Are we victims of our own stupidity? Hell yes!
In the minds of the consumer, particularly the new consumer, hearing well has become all about the product and not about the process. We as a profession internationally are responsible for this state of affairs. Our marketing strategy and business model has encouraged this concept. We are in fact to blame for our current situation because we have not made it clear to the buying public that hearing better is about a process. About a product delivered with skilled work and an ongoing process involving much more than just technical servicing. I am afraid we are the victims of our own stupidity.
I have many interesting conversations in the ether, where are we going, what is the future? I don’t think we can really tell with any certainty, because there are so many possibilities. Possibilities that we now know, but also possibilities that we don’t. As technology changes and evolves it will present us with completely new possibilities for the delivery of products and indeed our services.
Self fit is becoming a reality, as we speak at least one company is gearing up for trials. Within some academic circles there is a growing call for self fit low cost instruments. The call is based or justified on not just the needs of the low income third world market place but also low income demographics everywhere. Is there a call for self fit in the wider customer demographic though? Possibly not right now, but there was no real call for smart phones when they were first launched either. If self fit becomes a main stream reality, where does that leave our profession?
Is it possible that we will become simply physiologists, involved in the simple testing of a physiological function? Will we then retreat into tinnitus therapy and VNG? I don’t think so, even if self fit becomes an accepted main stream enterprise, there will still be many that will not follow the DIY route. There will also be many who may self fit and then look for professional intervention. One way or the other I have no doubt that in some way we will be involved in the process.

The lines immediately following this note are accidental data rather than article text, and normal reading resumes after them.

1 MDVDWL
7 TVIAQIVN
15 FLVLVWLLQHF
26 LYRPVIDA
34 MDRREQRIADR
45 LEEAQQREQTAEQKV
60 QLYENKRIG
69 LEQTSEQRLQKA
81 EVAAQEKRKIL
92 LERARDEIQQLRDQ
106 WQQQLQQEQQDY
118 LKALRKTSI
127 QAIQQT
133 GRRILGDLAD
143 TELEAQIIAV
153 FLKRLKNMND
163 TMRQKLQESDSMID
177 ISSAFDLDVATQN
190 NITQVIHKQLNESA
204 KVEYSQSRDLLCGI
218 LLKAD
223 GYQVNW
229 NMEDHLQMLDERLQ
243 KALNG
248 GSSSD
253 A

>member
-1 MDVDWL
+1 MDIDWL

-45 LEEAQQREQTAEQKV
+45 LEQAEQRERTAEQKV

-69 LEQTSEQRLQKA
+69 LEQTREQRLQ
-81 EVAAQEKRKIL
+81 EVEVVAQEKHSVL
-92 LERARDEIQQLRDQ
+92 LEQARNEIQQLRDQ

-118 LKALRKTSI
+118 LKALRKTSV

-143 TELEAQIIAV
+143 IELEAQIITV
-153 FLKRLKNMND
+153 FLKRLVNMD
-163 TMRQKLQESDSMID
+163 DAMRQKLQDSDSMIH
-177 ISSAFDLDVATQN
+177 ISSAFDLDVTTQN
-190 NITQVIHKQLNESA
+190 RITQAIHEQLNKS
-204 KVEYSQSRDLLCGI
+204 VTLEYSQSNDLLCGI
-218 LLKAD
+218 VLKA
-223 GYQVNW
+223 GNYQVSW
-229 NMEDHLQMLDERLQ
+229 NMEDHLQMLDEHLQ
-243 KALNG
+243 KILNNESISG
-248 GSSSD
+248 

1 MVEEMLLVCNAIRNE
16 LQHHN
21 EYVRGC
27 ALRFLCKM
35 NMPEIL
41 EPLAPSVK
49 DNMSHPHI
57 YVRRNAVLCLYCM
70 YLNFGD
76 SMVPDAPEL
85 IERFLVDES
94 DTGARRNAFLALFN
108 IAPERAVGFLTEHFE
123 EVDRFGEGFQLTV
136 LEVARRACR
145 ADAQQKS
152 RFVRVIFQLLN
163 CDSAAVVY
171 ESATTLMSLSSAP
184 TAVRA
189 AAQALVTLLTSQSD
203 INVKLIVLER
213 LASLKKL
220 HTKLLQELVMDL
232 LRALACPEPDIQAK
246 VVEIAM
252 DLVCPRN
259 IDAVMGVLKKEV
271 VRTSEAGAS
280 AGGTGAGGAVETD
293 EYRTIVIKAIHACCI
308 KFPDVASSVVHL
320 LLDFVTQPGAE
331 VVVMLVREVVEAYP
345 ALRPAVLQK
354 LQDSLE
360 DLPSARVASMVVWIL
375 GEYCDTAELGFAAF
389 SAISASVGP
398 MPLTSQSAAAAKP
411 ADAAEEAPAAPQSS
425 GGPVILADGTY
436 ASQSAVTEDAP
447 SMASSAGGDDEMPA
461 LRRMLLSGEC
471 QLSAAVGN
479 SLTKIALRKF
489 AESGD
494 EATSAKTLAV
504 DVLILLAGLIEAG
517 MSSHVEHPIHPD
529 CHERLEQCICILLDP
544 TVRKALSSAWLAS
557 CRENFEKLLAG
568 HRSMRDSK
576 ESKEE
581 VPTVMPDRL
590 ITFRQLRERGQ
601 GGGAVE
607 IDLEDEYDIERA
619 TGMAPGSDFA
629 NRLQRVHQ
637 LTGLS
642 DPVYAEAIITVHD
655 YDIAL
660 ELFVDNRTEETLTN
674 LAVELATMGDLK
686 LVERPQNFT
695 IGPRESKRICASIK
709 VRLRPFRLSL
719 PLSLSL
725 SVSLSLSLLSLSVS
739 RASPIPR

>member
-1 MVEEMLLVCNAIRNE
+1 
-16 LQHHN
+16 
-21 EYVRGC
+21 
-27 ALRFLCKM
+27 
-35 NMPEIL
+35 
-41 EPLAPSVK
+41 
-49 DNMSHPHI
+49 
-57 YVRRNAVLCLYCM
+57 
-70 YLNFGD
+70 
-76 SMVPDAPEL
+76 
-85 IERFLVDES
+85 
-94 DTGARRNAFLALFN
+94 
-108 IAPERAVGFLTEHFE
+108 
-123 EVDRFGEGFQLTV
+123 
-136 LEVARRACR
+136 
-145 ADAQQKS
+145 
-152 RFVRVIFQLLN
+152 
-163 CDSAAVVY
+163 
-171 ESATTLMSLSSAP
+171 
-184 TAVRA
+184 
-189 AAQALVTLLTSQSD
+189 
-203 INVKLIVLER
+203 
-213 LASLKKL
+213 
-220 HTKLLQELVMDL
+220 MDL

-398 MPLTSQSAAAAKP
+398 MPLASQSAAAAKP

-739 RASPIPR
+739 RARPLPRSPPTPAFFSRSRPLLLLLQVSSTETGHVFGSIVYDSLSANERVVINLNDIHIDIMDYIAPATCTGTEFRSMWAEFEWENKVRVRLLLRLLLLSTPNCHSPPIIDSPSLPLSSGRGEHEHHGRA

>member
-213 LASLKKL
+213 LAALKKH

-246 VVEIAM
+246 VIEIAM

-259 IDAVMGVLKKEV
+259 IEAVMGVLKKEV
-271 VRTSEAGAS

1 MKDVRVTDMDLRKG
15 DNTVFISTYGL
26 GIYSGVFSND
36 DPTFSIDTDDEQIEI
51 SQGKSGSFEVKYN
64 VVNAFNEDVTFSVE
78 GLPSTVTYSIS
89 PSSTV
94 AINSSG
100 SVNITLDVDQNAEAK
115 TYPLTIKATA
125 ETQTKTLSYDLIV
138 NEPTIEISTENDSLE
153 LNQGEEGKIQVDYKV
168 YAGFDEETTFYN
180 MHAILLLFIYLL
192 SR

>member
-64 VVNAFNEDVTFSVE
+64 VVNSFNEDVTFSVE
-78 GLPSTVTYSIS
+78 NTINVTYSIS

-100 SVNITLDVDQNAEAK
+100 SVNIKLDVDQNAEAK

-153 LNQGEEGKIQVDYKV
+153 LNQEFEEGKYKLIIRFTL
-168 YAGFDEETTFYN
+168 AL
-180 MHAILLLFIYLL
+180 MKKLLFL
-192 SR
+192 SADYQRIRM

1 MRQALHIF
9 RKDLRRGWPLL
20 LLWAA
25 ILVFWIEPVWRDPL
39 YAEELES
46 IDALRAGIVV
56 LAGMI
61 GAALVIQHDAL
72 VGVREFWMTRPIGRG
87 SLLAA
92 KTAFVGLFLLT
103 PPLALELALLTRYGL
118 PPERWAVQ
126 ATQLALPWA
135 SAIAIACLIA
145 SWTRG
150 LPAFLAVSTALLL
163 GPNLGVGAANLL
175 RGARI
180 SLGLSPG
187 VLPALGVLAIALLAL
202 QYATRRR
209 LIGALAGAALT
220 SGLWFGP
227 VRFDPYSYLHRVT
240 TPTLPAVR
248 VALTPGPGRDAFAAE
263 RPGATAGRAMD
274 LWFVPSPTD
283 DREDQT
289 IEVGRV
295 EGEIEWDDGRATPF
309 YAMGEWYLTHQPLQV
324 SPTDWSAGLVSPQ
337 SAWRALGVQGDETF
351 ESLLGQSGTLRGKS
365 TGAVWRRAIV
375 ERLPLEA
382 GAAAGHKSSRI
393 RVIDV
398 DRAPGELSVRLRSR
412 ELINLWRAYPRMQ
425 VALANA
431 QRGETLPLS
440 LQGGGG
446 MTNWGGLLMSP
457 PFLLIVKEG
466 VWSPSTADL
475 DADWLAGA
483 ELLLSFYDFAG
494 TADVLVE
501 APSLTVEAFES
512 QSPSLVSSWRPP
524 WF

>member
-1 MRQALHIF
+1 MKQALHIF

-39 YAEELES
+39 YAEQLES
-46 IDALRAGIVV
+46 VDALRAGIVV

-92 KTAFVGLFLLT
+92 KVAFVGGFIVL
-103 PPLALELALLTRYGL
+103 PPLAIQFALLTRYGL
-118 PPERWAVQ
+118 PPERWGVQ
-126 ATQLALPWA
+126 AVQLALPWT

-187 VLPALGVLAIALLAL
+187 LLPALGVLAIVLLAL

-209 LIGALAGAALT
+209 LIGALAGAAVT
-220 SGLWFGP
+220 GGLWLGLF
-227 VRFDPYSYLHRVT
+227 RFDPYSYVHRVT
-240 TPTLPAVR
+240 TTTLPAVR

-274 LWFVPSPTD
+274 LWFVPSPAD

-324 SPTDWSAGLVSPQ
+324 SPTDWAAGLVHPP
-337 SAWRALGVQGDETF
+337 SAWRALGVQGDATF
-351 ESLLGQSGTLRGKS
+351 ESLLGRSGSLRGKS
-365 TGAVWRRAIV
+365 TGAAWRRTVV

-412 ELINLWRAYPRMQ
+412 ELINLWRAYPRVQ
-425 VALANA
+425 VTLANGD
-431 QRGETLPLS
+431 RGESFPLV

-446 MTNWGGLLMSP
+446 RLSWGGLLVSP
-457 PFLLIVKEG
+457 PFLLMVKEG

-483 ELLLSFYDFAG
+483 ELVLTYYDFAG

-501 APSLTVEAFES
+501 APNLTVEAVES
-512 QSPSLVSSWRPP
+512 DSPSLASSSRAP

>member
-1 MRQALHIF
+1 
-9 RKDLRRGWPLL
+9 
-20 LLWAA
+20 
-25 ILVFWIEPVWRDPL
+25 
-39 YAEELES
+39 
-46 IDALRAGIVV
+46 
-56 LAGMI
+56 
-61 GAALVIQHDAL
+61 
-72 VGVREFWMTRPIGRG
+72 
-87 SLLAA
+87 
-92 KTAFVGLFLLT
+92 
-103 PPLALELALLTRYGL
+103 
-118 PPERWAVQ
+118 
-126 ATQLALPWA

Perhaps we will continue to work in Practices that are similar to the ones we work in today? It is possible though that Practices may be more akin to phone shops of today in the future. I made a throw away comment on one of the forums recently about the future of hearing instrument purchase. It boiled down to a shop assistant saying something like “The audiology team say that anything in the red range is suitable for your loss, the red range has four levels of technology at differing price points. If you would just like to choose your style and colour our audiology team can fit it”.
The more I consider it, the more I think it may well be a possibility. The merging of technologies is moving hearing instruments from medical device technology towards consumer goods technology. This combined with our historical ineptitude at putting ourselves at the centre of the process of hearing well has encouraged this state of affairs. The questions are, what are we to do about it, should we do anything about it, can we do anything about it.
My answers are there are many strategies we can follow, I think we should, I fear that we can not. I am beginning to be of the belief that the future of our profession, like your brand, is in the hands of the consumer. The consumer assisted and fuelled by evolving disruptive technology will have a large impact on the future of our profession. We can’t stop the evolvement of disruptive technology, it will happen and it will directly affect our profession. The question is, what will we do in response to it? I think it is an imperative that we take every step possible to place ourselves at the centre of the process of hearing well. How do you plan to do it today?